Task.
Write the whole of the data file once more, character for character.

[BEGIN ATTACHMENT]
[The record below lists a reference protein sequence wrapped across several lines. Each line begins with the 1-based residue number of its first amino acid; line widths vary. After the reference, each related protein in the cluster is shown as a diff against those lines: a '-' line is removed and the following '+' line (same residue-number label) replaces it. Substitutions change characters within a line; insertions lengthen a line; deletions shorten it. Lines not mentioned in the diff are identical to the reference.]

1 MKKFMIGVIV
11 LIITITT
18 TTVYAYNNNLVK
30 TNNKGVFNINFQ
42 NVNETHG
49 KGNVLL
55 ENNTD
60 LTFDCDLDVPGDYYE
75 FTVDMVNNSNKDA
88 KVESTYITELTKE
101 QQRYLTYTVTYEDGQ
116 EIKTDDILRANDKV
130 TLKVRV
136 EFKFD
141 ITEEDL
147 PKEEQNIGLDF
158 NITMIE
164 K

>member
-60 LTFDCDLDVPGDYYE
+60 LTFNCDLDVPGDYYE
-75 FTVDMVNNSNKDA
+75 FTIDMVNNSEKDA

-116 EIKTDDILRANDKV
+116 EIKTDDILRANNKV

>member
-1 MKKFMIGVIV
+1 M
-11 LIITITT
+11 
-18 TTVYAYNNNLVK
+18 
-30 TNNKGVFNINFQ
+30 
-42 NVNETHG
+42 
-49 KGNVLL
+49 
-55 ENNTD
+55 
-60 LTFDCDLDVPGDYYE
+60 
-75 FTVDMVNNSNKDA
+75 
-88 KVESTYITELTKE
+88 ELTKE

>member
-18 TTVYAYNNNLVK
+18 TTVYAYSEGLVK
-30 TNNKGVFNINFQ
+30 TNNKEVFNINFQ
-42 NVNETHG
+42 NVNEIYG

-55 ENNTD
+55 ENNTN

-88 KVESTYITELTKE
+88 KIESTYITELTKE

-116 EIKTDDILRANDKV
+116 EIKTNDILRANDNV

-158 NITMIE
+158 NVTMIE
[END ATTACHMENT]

[The record below lists a reference protein sequence wrapped across several lines. Each line begins with the 1-based residue number of its first amino acid; line widths vary. After the reference, each related protein in the cluster is shown as a diff against those lines: a '-' line is removed and the following '+' line (same residue-number label) replaces it. Substitutions change characters within a line; insertions lengthen a line; deletions shorten it. Lines not mentioned in the diff are identical to the reference.]

1 MKKFMIGVIV
11 LIITITT
18 TTVYAYNNNLVK
30 TNNKGVFNINFQ
42 NVNETHG
49 KGNVLL
55 ENNTD
60 LTFDCDLDVPGDYYE
75 FTVDMVNNSNKDA
88 KVESTYITELTKE
101 QQRYLTYTVTYEDGQ
116 EIKTDDILRANDKV
130 TLKVRV
136 EFKFD
141 ITEEDL
147 PKEEQNIGLDF
158 NITMIE
164 K

>member
-60 LTFDCDLDVPGDYYE
+60 LTFNCDLDVPGDYYE
-75 FTVDMVNNSNKDA
+75 FTIDMVNNSEKDA

-116 EIKTDDILRANDKV
+116 EIKTDDILRANNKV

>member
-1 MKKFMIGVIV
+1 M
-11 LIITITT
+11 
-18 TTVYAYNNNLVK
+18 
-30 TNNKGVFNINFQ
+30 
-42 NVNETHG
+42 
-49 KGNVLL
+49 
-55 ENNTD
+55 
-60 LTFDCDLDVPGDYYE
+60 
-75 FTVDMVNNSNKDA
+75 
-88 KVESTYITELTKE
+88 ELTKE

>member
-18 TTVYAYNNNLVK
+18 TTVYAYSEGLVK
-30 TNNKGVFNINFQ
+30 TNNKEVFNINFQ
-42 NVNETHG
+42 NVNEIYG

-55 ENNTD
+55 ENNTN

-88 KVESTYITELTKE
+88 KIESTYITELTKE

-116 EIKTDDILRANDKV
+116 EIKTNDILRANDNV

-158 NITMIE
+158 NVTMIE